This approach to government-media relations followed further terrorist attacks, and bungled FSB responses to them, in the years to come. My colleagues were forced to switch jobs almost every year, wandering from one troubled newspaper to another. Thus, in October 2008 I found myself ensconced at Novaya Gazeta, one of the most fearless independent news outlets in Russia, several of whose correspondents had been brutally murdered for their journalism, as a reporter of its investigative department. I was seated at my desk and stared in disbelief when an officer of the FSB walked in—not to raid us, but to talk.
The walk-in was an unimpressive man in his fifties with Asiatic features, simple manners, and modest dress. He had a rank of colonel. More strikingly, he was a colonel at the UKOI, the acronym I was starting to forget. Thanks to eight years of reporting on the activities of the FSB, by then I knew a lot of people from the agency: imposing generals, counterterrorism operatives, special forces types, experts on bomb disposal, interrogators, assets recruited by the FSB to watch the opposition. But I never met an FSB foreign spy before.
Mikhail, his real first name, explained that as an ethnic Tatar born in Uzbekistan, he had volunteered for the KGB as a young man, out of a sense of idealism. He started his career by keeping his eye on Islamist movements in the Soviet Union. In the 1990s, he was transferred to Moscow to the FSB, where his specialization proved valuable in the counterterrorism department. On his very first day at the Lubyanka, he squared off with a drunk superior who ranted at Mikhail about the Tatar invasion of Russia in the 13th century and demanded his new officer apologize for it. After that, though he bore a Tatar surname, he presented himself only as the unmistakably Russian Mikhail.
When the UKOI was formed, he told me, he was transferred to the new department. And while the foreign intelligence branch of the FSB started as a bureaucratic reshuffle, it soon became something much more serious. A year after I had got the anonymous letter, a series of popular uprisings known as the “color revolutions” started to topple the regimes in the post-Soviet republics, one after another: the Rose Revolution in Georgia (2003), the Orange Revolution in Ukraine (2004), and the Tulip Revolution in Kyrgyzstan (2005).
With every revolution, Putin grew more and more paranoid. Moscow was losing its grip on what it believed was its sphere of influence. Putin saw the dark arm of the United States and its European allies behind every cataclysm (not the autonomous agency of fed-up pro-democracy activists) and wanted to reestablish control and prevent any new regime changes. So UKOI was set up to deal with the problem: a domestic intelligence agency used to suppress political restiveness in countries Putin still considered fundamentally part of Russia’s sphere of influence.
In 2004, the espionage directorate was made a full department, called the Department of Operative Information (DOI) and its chief, Ushakov, was promoted to deputy director of the FSB. Very soon Ushakov was replaced by Sergei Beseda, a tall, imposing general with black hair who had previously served in the FSB section supervising the Administration of the President, a sort of spooks’ praetorian guard, where he had established excellent connections, earning Putin’s trust. Officers of DOI were spotted traveling to Belarus, Moldova, and Abkhazia, a breakaway region in Georgia whose separatist insurgency was supported by Moscow. There, they did not only spy but tried to influence local politics.
In Belarus, FSB officers came to help President Alexander Lukashenko in local elections in 2003. In Moldova, the DOI general tried to recruit a prominent local anti-Kremlin politician, Yuri Rashka, and sway him to Moscow’s side. In Abkhazia, the leadership of the DOI went to the republic to support pro-Russian candidate Raul Khajimba during the 2004 presidential elections. (Khajimba lost.)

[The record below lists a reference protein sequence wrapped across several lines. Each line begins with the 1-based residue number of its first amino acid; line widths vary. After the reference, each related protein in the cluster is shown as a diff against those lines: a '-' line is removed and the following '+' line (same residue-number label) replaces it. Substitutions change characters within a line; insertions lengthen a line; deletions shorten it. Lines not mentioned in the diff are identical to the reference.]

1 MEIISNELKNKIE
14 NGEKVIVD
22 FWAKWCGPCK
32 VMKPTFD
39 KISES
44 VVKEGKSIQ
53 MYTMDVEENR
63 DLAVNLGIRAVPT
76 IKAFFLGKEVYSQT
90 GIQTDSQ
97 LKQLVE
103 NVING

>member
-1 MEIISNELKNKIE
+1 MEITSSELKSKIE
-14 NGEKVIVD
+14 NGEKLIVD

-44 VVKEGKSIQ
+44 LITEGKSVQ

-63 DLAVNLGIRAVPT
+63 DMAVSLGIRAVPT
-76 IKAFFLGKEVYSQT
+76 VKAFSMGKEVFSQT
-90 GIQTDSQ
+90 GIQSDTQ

Through it all, Mikhail said, he stayed in Moscow, where he was given a sensitive assignment to infiltrate the city government to supervise the capital’s policies toward Muslims. He was appointed by the FSB to the city government to deal with such issues as where to build a new mosque in the city. At the same time, Mikhail quietly recruited assets in the ethnic communities and diasporas from Central Asia, gathering intelligence and passing information along to the FSB.
It was a striking feature of the FSB of the 2000s: placing its agents in businesses, news organizations, and the public sector where they maintained real full-time jobs but were still subordinated to the intelligence service. A special euphemism was invented for such agents: a DR officer, where DR stood for destvuyushego rezerva— “of the active reserve.” These officers worked undercover, infiltrating and recruiting agents from all echelons of Russian society. This hidden cadre was estimated to number in the thousands in Moscow alone. For many in the Lubyanka, to be assigned as a DR officer was a dream job because it in effect meant having two income streams: your state salary and your cover job salary, which, if you worked as an executive in a bank or energy company could mean making a great deal of money. In government roles, an active reserve officer could do what other Russian officials did with impunity and take bribes, kickbacks or shake down opponents, and enjoy a third stream of (undeclared) income.
Mikhail came to me because he said some of his fellow officers were jealous about his plum gig and were plotting against him. His salary was modest, but the position was rich with opportunities to make lots of money on the side.
Mikhail’s career was a product of Putin’s encompassing fear that protesters might one day topple his government, which in turn led to the return of Russia’s surveillance state. And that led straight to the universally corrosive effects of rampant FSB corruption. I published an article based on Mikhail’s revelations but took care to change his name and clear from my apartment the documents which I didn’t want the FSB to find. Working at Novaya Gazeta meant having a target painted on your back, and by 2008 I already had three criminal investigations opened against me, complete with a series of interrogations in Lefortovo, the notorious FSB “isolator” prison.
Two months later, in December 2008, I traveled to Tallinn, Estonia. A local think tank was holding a small conference about Russian media and the security services in a glass rectangular tower of Reval Hotel. I went to support a star guest of the conference, an intrepid Moldovan journalist named Natalia Morar. A year before, Morar had worked for the independent Russian weekly magazine New Times. Having lived in Moscow for six years, she was refused re-entry into Russia. The reason was obvious: Morar had written articles critical of high-level FSB officials, accusing them of corruption. She was told that she posed a threat to Russian national security.